Remember the good old days, watching primetime shows with the family, or maybe watching your favorite movies on television. It was all hunky-dory until the FCC modified all things great on your boob tube. Today your favorite channels are pushing the limits, and the FCC has finally taken a chill pill. Now you can hear almost every cuss word in the book by nine o’clock, even see some full naked back sides. Even before your late night shows, television has definitely become more enjoyable. Not to mention ABC has brought us some of the greatest entertainment over the years, and it’s only gotten better. We got some serious wholesome family programs, with sex and racial stereotype innuendos, and a few other goodies.
Fresh off the Boat, based on the memoir of the same name by well-known chef Eddie Huang, has joined the club. A traditional, yet already westernized Taiwanese family moves from Washington, D.C. to Orlando Florida to pursue the American dream. Father Louis Huang, played by Randall Park (The Interview, and Sex Tape) invests in a rundown restaurant called Cattleman’s Ranch, while Mom Jessica, played by Constance Wu (TV Series- Eastsiders, and Sound of My Voice) must adjust to not only the over bearing Florida heat, but being a stay at home mom of three sons, but she’s not entirely alone. Grandma Huang is willing to give a helping hand, for the right price that is.
Oldest son, and main character Eddie is also learning the ropes, from bringing the “proper” American lunch to school, to modern day pop culture; remember how awesome the 90s were? Middle brother Emery is adjusting surprisingly well, he’s making friends and even a few girlfriends. Littlest brother Evan, well he’s doing just fine staying mommies little boy, and losing plush toys to grandma’s poker nights. It seems the Huang family is working their way up, but before they can get the full taste of the American dream, like Ice Cube says “You better check yo self, before you wreck yo self.”. They need to win the affection of their neighbors, hustle to bring customers to the restaurant, and of course keep the family stable and happy.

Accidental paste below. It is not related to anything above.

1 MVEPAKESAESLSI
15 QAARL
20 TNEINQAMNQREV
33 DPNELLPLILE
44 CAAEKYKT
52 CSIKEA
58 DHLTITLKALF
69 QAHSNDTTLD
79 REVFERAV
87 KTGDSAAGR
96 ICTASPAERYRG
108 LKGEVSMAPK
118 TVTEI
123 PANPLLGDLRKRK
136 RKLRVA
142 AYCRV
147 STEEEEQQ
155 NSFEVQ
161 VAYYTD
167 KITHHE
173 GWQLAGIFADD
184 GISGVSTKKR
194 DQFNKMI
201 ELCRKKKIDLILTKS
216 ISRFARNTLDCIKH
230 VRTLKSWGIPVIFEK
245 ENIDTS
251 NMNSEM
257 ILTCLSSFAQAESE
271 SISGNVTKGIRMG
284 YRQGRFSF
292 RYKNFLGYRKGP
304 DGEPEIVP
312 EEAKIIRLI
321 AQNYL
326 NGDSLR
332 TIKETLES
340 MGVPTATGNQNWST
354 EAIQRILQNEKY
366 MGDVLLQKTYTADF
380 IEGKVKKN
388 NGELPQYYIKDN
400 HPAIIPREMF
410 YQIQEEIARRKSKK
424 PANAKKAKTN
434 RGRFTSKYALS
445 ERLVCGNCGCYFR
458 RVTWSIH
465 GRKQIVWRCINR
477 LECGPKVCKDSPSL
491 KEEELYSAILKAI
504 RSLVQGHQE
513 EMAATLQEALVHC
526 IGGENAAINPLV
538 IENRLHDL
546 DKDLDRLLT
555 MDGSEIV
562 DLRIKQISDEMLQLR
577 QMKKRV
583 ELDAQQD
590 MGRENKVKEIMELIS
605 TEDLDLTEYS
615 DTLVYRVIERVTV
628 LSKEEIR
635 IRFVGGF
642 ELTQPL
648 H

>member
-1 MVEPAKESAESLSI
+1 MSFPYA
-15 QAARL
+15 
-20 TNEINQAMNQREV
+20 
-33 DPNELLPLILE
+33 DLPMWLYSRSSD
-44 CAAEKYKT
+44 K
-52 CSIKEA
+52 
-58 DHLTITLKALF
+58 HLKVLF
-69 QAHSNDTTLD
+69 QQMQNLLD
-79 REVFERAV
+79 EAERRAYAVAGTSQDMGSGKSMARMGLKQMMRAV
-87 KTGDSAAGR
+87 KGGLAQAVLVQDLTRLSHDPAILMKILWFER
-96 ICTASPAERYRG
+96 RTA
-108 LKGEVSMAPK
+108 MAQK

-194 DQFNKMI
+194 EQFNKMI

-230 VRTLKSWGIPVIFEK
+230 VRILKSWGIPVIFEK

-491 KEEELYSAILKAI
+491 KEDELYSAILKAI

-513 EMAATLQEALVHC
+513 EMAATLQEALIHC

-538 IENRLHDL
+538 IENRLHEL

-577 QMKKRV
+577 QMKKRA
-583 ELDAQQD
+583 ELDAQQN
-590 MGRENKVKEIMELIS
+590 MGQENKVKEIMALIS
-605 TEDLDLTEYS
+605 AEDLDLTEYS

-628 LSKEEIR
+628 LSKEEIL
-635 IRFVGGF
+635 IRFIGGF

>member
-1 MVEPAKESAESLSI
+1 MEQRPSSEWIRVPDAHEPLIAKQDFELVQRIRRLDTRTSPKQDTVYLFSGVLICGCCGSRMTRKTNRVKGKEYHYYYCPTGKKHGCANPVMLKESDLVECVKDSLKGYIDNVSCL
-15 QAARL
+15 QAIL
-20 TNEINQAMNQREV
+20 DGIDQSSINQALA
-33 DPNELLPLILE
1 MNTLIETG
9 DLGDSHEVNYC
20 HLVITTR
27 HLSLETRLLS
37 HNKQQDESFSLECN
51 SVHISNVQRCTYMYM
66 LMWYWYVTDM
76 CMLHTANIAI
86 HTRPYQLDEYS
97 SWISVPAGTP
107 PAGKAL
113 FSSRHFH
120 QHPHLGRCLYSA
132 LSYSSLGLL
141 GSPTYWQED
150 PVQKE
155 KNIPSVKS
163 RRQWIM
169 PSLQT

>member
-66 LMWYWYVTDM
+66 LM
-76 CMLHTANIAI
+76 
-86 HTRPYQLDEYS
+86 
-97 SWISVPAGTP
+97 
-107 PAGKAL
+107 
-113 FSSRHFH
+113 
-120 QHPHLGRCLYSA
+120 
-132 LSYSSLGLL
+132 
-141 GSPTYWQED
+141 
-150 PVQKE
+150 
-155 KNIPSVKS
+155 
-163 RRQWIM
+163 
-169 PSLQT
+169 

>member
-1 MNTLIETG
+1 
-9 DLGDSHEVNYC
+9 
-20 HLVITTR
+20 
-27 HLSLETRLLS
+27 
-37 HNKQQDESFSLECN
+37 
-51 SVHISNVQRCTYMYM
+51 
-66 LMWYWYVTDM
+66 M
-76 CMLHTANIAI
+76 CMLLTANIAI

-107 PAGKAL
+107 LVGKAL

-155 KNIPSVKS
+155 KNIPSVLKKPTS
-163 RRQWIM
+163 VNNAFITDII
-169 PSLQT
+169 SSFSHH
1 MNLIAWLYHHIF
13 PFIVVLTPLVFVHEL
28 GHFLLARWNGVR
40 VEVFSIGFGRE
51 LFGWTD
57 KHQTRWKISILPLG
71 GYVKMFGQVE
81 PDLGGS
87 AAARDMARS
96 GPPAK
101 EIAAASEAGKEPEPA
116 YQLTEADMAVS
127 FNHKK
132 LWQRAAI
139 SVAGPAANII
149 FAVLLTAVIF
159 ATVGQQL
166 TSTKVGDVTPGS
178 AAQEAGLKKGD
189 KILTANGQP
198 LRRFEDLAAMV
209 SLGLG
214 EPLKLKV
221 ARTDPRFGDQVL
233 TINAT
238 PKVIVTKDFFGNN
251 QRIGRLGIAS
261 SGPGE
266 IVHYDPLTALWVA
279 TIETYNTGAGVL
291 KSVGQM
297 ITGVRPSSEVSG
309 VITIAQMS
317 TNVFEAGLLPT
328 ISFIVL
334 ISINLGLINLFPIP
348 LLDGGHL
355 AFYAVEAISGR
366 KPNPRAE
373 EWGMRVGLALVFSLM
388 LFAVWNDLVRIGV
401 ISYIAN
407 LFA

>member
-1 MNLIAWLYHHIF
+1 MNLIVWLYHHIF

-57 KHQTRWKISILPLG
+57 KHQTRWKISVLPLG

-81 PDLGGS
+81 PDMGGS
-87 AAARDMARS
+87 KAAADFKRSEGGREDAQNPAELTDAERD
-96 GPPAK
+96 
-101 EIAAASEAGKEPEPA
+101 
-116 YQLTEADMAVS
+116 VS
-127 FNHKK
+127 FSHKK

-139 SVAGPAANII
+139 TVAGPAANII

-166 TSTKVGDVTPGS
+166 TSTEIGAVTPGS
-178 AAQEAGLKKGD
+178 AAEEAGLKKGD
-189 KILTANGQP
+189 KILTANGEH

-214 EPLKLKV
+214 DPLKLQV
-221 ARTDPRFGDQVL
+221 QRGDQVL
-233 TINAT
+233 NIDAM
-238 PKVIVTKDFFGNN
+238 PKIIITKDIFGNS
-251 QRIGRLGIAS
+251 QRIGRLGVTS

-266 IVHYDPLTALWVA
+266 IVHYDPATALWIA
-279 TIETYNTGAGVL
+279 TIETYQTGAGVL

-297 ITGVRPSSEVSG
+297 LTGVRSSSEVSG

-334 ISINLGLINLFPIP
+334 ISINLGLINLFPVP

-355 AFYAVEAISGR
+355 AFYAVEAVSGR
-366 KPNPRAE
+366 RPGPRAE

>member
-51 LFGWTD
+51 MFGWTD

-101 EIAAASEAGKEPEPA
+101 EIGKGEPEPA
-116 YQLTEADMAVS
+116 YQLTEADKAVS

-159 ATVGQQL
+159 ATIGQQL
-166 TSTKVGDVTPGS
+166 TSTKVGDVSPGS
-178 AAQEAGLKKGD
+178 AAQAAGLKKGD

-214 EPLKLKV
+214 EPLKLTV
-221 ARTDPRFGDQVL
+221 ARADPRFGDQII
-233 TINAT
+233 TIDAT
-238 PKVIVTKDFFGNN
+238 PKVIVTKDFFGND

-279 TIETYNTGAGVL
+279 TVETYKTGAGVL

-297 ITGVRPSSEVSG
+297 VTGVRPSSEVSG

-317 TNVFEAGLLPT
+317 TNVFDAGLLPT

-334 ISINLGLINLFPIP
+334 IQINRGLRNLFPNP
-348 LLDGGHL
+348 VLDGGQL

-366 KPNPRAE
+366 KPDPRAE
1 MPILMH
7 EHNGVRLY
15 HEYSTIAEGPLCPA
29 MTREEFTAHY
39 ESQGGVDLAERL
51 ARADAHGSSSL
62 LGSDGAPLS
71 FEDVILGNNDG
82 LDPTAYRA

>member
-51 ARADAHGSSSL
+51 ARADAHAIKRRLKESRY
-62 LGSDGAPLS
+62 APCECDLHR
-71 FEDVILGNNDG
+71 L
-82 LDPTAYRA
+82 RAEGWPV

The trailer alone will give you plenty of warm up laughs, before you get a tummy work out from cracking up so much during the actual program. Before the show aired, I already knew the mom was going to be my favorite, she’s full of character, wit, and is freaking hilarious, and I’m sure you’ll love her too. Next to Black-ish, The Goldbergs, and Modern Family, Fresh off the Boat is a wonderful addition to your favorite comedy shows. Narrated by Eddie Huang himself, you’re sure to have a well entertained night with the family.
After watching the masterpiece ‘Tokyo Sonata‘, I was expecting a lot from this TV series directed by Kiyoshi Kurosawa. This is clearly a low budget drama series and Kurosawa does what he can with the budget (and ample space!). There are definitely key scenes and overarching sense of dread that Kurosawa fans have grown accustomed to. The camera shots bring me back to the early Kurosawa days, slow and contemplative so much as to make any fan rejoice. Kurosawa’s usage of sound and odd atmospheric background tracks are another stand out trademark of his that no fan will fail to appreciate in “Penance”. The first couple of episodes are such a treat in this sense that it’s easy to miss what blunders the story suffers at first.
The core problem with “Penance” is with it’s writing, where character actions and convictions are vastly unconvincing, and the problems they suffer are so obviously curable it makes you nearly scream. “Penance” treats childish and illogically perceived problems as absolute truths with no answer, then expects the viewer to feel sorry for it’s characters who we are supposed helpless victims.
The characters fail to use any kind of logic, and the entire script bleeds of missed conversational opportunities. Worse is the repeated idea of one’s “Penance” or “atonement” that every character is obsessed with, so much that one is locked up in a mental ward while another commits murder. Whether or not the book does a better job of showing us why this “Penance” is such an important part of these girl’s lives is unknown to me, but these episodes take something that seems almost trivial, and tries to make it out as the main plot device.